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Pablo Torre's Essay on Being Asian American Is Powerful, Sadly Necessary

Kyle Koster
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Anti-Asian American violence has been on the rise over the last year as ignorance and unchecked hatred grossly became a badge of honor in response to the COVID-19 pandemic. Earlier this week, a 21-year-old man killed eight people at Atlanta-area spas; six of the victims were Asian women. It's never been clearer that there is a crisis of character and humanity brewing and as a response, many have been speaking out on this intolerance, which has gone under-reported and under-considered for so long.

It is a shame — as it always is — that it took this long for people to listen and consider the issue. Because how many people have to suffer in silence or fear that their very real concerns and life experiences will be dismissed or trivialized or worry that speaking out will be detrimental to their career?

It must be a heavy burden for the Asian Americans in sports media to put the weight of these weighty conversations on their shoulders, knowing that their voices will carry the most impact but that the underrepresentation makes it feel like even more of an imperative.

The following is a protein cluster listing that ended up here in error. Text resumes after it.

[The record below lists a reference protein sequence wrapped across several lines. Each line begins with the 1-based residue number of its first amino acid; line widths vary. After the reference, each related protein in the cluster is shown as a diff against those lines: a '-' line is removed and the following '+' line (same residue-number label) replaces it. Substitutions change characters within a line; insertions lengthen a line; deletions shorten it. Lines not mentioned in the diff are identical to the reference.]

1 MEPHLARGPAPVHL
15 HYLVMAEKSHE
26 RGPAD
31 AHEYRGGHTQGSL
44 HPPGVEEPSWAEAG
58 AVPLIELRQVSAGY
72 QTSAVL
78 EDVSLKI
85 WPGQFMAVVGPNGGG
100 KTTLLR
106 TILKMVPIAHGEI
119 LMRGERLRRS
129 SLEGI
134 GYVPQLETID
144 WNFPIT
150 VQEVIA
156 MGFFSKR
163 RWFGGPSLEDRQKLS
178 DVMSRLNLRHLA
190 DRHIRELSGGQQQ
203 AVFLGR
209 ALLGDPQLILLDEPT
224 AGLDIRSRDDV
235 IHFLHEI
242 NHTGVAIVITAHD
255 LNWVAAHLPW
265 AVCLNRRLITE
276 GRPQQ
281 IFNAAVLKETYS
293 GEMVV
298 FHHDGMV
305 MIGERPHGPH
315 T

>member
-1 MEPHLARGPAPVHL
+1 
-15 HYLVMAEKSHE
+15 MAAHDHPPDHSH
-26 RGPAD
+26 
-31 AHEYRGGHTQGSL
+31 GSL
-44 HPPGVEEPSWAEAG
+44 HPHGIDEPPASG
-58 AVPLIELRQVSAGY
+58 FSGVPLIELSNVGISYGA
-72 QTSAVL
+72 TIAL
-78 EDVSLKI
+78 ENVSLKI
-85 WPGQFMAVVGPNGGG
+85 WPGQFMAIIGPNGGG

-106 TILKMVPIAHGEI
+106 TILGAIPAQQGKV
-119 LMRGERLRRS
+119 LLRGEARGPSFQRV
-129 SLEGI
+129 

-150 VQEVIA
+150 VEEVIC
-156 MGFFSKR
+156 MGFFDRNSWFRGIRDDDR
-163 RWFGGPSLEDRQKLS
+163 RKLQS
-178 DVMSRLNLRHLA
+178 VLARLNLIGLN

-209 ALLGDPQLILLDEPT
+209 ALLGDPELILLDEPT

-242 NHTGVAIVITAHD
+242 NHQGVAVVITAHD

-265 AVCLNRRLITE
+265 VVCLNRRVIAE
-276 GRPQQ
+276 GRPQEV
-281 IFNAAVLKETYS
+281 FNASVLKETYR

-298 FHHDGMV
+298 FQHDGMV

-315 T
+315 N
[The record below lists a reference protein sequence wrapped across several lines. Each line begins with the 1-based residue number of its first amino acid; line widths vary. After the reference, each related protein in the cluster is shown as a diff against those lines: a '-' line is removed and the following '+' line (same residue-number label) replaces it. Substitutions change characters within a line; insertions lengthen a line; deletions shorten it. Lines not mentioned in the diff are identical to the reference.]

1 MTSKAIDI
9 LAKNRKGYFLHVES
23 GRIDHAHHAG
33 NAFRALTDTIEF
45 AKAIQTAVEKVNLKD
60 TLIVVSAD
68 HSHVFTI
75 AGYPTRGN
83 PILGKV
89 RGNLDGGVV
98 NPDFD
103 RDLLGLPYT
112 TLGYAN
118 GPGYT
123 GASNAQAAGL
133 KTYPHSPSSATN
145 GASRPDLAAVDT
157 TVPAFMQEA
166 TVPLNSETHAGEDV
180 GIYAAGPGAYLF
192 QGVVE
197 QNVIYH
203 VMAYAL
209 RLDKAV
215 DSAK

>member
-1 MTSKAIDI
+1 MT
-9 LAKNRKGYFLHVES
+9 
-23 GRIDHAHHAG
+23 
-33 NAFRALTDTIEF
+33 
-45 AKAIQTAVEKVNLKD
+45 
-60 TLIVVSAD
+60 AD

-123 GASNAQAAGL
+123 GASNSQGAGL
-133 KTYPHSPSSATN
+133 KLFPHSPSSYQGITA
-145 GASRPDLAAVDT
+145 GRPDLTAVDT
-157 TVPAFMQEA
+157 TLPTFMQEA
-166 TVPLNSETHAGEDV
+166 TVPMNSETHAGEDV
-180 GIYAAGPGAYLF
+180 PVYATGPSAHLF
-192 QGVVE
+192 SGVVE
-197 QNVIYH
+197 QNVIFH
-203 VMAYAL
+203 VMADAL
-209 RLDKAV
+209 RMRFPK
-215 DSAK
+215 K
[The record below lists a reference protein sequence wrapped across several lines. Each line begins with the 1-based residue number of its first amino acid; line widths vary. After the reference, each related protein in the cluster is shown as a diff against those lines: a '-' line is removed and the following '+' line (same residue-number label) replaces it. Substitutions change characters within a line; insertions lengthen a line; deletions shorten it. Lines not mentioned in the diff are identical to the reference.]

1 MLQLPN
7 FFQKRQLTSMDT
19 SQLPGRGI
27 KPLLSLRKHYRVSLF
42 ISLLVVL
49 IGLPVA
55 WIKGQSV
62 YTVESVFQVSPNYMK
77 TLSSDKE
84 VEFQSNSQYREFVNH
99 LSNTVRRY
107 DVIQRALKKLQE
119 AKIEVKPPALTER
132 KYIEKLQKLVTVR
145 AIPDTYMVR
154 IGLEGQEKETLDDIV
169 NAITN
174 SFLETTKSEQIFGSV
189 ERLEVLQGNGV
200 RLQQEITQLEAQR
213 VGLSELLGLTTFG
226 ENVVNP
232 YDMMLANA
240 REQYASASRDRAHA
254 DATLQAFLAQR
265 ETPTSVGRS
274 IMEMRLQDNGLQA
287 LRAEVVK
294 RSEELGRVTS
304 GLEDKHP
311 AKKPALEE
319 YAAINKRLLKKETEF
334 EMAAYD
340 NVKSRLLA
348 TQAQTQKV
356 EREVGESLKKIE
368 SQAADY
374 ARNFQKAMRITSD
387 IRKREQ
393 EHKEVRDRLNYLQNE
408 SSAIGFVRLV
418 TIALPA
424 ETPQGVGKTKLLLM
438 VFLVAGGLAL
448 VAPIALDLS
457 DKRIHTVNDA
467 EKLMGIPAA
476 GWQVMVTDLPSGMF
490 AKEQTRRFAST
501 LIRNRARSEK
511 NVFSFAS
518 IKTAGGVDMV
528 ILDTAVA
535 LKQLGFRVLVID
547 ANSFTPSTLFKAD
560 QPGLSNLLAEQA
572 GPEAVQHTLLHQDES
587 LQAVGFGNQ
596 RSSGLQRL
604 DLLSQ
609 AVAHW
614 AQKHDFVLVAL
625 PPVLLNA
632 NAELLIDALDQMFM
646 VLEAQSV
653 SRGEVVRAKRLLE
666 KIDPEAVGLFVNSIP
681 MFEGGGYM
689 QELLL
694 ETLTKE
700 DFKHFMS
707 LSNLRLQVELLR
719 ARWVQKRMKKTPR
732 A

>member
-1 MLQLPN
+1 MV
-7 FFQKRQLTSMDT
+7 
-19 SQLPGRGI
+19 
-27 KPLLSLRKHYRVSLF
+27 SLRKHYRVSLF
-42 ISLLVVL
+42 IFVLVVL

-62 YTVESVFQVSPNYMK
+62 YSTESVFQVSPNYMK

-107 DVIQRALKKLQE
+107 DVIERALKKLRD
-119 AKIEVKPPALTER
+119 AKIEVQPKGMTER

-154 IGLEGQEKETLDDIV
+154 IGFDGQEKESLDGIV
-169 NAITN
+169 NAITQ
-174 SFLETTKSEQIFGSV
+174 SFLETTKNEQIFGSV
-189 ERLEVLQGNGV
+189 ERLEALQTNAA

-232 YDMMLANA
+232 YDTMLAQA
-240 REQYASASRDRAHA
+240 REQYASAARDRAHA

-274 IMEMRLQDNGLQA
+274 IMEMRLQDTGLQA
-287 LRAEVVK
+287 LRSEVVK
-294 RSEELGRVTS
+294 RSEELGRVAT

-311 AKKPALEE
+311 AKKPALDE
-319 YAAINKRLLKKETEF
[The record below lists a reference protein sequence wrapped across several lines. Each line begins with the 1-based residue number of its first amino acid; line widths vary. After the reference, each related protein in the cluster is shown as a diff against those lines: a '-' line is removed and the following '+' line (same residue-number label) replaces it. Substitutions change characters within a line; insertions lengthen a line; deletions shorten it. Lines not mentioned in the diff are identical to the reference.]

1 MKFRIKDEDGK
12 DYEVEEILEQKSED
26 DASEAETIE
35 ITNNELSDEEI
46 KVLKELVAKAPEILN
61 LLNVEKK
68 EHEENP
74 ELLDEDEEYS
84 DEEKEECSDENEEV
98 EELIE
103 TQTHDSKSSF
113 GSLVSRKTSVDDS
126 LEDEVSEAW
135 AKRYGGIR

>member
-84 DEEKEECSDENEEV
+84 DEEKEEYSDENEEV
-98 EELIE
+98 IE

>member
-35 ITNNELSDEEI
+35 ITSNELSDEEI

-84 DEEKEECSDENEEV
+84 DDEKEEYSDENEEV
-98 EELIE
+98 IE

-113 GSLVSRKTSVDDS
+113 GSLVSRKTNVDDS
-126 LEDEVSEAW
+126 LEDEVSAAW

This was the thought I had watching media members open up themselves to criticism by being vulnerable: simply by pleading to be treated and respected as an equal. Essays like the one Pablo Torre did for SportsCenter should not be necessary but sadly are needed — and appreciated.

It's worth taking a moment to recognize what Torre is doing here. He's speaking about an intensely personal issue. His basic sense of self. And how that sense of self has been flattened by the outside and morphed into fear. And how that fear is minimized at best and mocked at worst.

Imagine speaking about yourself like that for the world. Imagine having to do that. Imagine carrying that in ways one doesn't even realize.

Hate is an iceberg. We see the tragedy atop when there's a mass killing driven by bias. But underneath there are a tonnage of emotions and struggles unseen. That these two minutes of perspective was needed is, in its own way, a tragedy.

And with that in mind, I agree with those who believe this type of commentary doesn't belong on ESPN. Because it shouldn't even need to be said.

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